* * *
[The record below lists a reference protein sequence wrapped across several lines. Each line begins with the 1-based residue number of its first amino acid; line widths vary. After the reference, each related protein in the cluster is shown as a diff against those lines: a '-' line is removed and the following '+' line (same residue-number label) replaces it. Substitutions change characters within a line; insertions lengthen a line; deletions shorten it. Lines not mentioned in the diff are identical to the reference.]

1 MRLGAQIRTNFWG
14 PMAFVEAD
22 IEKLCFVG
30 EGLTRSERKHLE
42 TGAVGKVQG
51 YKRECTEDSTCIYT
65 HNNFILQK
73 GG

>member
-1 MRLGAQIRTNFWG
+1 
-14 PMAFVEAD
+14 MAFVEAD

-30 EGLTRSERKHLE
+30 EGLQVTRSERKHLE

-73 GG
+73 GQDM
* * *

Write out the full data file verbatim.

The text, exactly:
[The record below lists a reference protein sequence wrapped across several lines. Each line begins with the 1-based residue number of its first amino acid; line widths vary. After the reference, each related protein in the cluster is shown as a diff against those lines: a '-' line is removed and the following '+' line (same residue-number label) replaces it. Substitutions change characters within a line; insertions lengthen a line; deletions shorten it. Lines not mentioned in the diff are identical to the reference.]

1 MRLGAQIRTNFWG
14 PMAFVEAD
22 IEKLCFVG
30 EGLTRSERKHLE
42 TGAVGKVQG
51 YKRECTEDSTCIYT
65 HNNFILQK
73 GG

>member
-1 MRLGAQIRTNFWG
+1 
-14 PMAFVEAD
+14 MAFVEAD

-30 EGLTRSERKHLE
+30 EGLQVTRSERKHLE

-73 GG
+73 GQDM